Passive, Assertive or Aggressive?

Dr. Purushothaman
October 1, 2013


We can define assertiveness by placing it on a continuum between passiveness and aggression and making a contrast with them. Assertive behaviours reflect the sense of personal worth that the individual has for himself and for the other person. When we are Assertive we are honouring and reflecting our core values in whatever situation we find ourselves. We stand up of these values and defend them in a manner which is inarguable.
Looking at the differences in behaviours and attitudes shows some very obvious differences.

Passive Behaviour:
People who typically behave in a passive or submissive manner are demonstrating a lack of respect for their own values, needs and rights.
Many passive people do not express their honest feelings, needs, values and concerns. They allow others to dictate to them, denying their rights and ignoring their needs.
The body language of the passive person is bowed and bent, submissive and non threatening.
Their speech is peppered with “Sorrys”

Aggressive Behaviour:
People who typically behave in an aggressive manner express their feelings, needs and ideas at the expense of others. They need to win arguments. They tend to overpower other people.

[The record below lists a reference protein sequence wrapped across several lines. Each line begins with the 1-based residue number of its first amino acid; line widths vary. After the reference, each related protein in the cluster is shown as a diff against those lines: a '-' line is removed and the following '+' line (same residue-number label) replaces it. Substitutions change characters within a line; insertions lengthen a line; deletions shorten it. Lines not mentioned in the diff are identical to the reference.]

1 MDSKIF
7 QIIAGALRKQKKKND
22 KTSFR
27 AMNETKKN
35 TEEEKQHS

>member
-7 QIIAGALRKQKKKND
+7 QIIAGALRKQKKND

The body language of the Aggressive person is threatening, finger pointing, stand over.
Their speech can be loud abusive, rude and sarcastic

Assertive Behaviour:
People who typically behave in an assertive manner use methods of communication which enable them to maintain self-respect and gain satisfaction of needs without abusing or dominating others. They stand up for their rights and express personal needs, values and concerns in direct and appropriate ways.

The language of the assertive person is riddled with “I talk”
Eg “I hear what you say and I believe that…..”
“I recognise that you are upset, what do you need to have happen…?”
“I feel that the time is right to make this change”
“I am confident that when we have covered the agenda items we will have an agreement”

The Aggressive style gets results in the short term and breeds an atmosphere of “submission under duress”. In leadership styles this style certainly has an impact, often delivering above-budget results and leaving a beaten and demoralized staff behind to be inherited by the next leader.
The cost to an organization of this leadership style is usually not felt whilst the leader is in position, except perhaps in staff turnover statistics, it is usually felt in subsequent years, after the person has moved on.

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